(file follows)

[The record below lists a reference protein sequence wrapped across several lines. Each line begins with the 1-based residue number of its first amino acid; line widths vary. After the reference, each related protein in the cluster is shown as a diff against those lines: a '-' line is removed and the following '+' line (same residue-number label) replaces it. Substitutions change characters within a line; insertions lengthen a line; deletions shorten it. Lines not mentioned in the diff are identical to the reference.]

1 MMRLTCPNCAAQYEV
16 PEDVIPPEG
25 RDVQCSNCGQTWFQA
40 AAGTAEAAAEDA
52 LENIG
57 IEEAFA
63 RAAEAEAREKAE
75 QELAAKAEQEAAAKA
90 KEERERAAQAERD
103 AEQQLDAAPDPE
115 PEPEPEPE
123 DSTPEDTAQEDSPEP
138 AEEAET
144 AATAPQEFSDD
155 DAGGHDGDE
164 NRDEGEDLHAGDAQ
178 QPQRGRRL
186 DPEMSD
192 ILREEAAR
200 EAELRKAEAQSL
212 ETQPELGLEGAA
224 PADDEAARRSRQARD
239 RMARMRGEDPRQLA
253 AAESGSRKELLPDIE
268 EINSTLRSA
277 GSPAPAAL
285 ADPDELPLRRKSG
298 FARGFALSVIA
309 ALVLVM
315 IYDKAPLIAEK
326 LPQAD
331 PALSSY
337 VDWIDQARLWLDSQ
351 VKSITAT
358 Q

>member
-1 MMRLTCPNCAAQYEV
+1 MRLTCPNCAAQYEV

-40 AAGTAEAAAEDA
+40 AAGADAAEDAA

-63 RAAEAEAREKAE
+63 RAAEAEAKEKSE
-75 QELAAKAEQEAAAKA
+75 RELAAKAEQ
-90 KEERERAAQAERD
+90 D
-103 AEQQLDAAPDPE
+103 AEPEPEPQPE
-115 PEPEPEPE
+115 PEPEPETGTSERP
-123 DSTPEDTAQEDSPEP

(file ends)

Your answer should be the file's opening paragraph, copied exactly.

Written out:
[The record below lists a reference protein sequence wrapped across several lines. Each line begins with the 1-based residue number of its first amino acid; line widths vary. After the reference, each related protein in the cluster is shown as a diff against those lines: a '-' line is removed and the following '+' line (same residue-number label) replaces it. Substitutions change characters within a line; insertions lengthen a line; deletions shorten it. Lines not mentioned in the diff are identical to the reference.]